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Improvement of decision-making criteria for the care of elderly cancer patients by general practitioners (Lorraine, France)

Authors Niemier JY, Claudot F, Nguyen-Thi PL, Hubert JM, Rousselot H, Benetos A, Perret-Guillaume C

Received 7 September 2017

Accepted for publication 27 November 2017

Published 21 May 2018 Volume 2018:13 Pages 995—1002


Checked for plagiarism Yes

Review by Single anonymous peer review

Peer reviewer comments 3

Editor who approved publication: Dr Richard Walker

Jean-Yves Niemier,1,2 Frédérique Claudot,3,4 Phi Linh Nguyen-Thi,4 Jean-Marie Hubert,5 Hubert Rousselot,2,6 Athanase Benetos,1 Christine Perret-Guillaume1,3

1Department of Geriatric Medicine, CHRU de Nancy, Nancy, France; 2UCOG Lorraine, Nancy, France; 3EA 4360 APEMAC, Faculté de Médecine, Université de Lorraine, Nancy, France; 4PARC, CHRU de Nancy, Nancy, France; 5Spincourt Multidisciplinary MSP, Spincourt, France; 6SISSPO Department, Institut de Cancérologie de Lorraine, Vandœuvre-lès-Nancy, France

Objective: The objective of this study was to identify changes in the decision-making criteria of general practitioners (GPs) concerning the care of elderly cancer patients after 1 year of corrective measures for care practices in the Lorraine region, France.
Materials and methods: In 2014, a postal mail questionnaire was sent to all GPs in the Lorraine region. This questionnaire was designed to identify GPs’ decision-making criteria. It was based on the results of a literature review and on existing guidelines. During 1 year, corrective measures were implemented to improve practices, especially training sessions for physicians and production of specific tools, including a guide to the accepted ideas in geriatric oncology. In 2015, the same questionnaire was resent to all GPs to compare the answers.
Results: In 2014, 430 questionnaires were returned out of 2,048 sent, and in 2015, 378 questionnaires were returned out of 2,066 sent. Our results show for the first time that there exists a significant difference in the overall decision criteria between the two survey periods. This difference mainly concerns criteria related to the cancerous diseases. Physicians tend to consider the principal decision criteria to be less important after the training period. GPs express the importance of accessibility to specialists for additional advice in both 2014 and 2015; the distance between the patient’s home and an adapted care facility and the interval before care begins are viewed as similarly important.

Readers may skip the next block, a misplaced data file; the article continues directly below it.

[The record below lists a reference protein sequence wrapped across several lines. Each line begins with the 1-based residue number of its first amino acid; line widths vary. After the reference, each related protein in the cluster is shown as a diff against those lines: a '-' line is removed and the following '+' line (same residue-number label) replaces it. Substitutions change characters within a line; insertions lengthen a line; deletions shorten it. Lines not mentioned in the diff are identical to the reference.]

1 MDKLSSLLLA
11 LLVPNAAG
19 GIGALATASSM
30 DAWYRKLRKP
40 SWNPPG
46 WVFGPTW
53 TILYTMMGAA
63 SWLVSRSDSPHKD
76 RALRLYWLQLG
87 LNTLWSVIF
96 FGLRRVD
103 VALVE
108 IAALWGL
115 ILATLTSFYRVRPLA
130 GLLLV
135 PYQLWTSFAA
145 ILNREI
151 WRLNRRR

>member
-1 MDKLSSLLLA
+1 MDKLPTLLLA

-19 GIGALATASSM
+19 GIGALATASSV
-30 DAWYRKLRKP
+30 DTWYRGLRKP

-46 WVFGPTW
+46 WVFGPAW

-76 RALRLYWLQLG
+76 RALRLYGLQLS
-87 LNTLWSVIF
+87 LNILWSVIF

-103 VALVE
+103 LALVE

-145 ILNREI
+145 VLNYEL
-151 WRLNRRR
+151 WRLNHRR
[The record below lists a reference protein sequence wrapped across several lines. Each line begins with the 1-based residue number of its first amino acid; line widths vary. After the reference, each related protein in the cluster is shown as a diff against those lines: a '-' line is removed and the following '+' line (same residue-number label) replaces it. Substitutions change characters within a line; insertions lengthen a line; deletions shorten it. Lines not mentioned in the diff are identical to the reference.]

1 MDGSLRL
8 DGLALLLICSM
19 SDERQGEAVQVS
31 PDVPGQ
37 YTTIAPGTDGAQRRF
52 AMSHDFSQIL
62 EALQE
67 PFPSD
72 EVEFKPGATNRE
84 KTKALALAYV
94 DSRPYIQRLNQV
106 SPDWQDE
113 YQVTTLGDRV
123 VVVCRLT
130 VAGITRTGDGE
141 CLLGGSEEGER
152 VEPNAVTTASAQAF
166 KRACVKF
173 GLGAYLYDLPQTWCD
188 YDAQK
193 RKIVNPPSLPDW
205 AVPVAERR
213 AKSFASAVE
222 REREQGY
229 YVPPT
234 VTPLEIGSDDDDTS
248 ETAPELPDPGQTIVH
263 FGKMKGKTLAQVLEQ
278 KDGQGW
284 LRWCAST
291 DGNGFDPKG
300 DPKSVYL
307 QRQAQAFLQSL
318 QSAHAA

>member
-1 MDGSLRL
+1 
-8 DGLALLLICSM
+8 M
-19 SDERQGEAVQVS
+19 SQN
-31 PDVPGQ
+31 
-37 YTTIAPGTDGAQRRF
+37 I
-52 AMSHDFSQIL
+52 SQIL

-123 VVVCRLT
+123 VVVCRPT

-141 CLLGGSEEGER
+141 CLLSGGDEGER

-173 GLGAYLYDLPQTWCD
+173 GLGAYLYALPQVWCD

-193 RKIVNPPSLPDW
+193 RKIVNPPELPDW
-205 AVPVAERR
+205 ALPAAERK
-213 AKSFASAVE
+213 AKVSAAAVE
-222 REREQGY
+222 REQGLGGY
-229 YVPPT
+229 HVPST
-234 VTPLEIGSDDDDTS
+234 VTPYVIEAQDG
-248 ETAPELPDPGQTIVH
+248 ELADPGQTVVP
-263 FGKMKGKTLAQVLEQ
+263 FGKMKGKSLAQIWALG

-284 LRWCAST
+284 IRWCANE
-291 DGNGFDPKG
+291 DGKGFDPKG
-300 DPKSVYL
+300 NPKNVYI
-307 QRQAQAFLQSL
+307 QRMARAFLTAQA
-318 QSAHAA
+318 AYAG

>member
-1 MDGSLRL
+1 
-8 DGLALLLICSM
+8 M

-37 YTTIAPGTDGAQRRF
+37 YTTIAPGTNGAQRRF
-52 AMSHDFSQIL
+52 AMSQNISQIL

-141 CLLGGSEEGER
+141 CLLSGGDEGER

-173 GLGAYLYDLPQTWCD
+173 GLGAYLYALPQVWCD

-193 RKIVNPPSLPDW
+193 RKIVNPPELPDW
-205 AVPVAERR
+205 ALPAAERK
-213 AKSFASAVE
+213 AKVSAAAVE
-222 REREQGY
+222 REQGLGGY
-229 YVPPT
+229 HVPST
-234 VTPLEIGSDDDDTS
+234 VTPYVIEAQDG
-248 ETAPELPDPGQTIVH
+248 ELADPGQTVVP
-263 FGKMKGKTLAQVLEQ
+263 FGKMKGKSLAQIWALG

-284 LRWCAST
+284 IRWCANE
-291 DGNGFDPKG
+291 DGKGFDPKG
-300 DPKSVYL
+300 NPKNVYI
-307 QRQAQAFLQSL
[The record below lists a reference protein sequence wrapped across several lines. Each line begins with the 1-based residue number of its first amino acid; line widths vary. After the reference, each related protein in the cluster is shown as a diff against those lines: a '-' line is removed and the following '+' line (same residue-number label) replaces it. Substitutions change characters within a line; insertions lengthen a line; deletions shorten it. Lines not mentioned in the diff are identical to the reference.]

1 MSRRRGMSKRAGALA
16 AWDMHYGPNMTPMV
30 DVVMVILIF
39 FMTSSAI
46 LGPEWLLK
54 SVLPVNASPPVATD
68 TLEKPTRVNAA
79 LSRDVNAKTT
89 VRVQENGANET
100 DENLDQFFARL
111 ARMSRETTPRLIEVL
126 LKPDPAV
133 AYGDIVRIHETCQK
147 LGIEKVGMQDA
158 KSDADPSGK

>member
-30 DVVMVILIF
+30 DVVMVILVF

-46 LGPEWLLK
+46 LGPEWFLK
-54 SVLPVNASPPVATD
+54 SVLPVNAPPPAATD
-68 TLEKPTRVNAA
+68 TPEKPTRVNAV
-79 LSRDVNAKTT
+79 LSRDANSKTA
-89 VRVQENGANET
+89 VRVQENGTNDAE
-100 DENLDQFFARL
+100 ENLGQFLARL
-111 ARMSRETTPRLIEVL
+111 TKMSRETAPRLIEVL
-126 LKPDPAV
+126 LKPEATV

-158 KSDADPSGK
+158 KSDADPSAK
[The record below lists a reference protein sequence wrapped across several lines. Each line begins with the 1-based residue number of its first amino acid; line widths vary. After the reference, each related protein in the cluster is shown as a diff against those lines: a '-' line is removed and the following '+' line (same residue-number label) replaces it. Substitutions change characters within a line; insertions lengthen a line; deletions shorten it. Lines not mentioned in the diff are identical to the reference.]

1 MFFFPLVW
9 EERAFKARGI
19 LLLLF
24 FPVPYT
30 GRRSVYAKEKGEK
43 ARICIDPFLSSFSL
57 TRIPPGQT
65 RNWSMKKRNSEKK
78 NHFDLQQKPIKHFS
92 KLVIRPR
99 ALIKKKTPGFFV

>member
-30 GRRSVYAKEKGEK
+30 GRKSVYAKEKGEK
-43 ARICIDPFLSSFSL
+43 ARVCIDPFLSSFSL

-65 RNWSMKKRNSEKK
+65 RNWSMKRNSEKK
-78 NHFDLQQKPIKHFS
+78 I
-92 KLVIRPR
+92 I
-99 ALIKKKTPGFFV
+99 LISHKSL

Conclusion: Training and information sessions for physicians remain the most important tool for improving care practices. Such training strategies are more effective when carried out at the geographical scale at which the cancer professionals practice, allowing them to exploit their local organizational structure. The analysis of our data makes it possible to further integrate the patient into the care path, which remains a public health issue in terms of cost and organization.

elderly, cancer, general practitioner, treatment decision-making, care improvement, older people, tumors, physician, management, ethics

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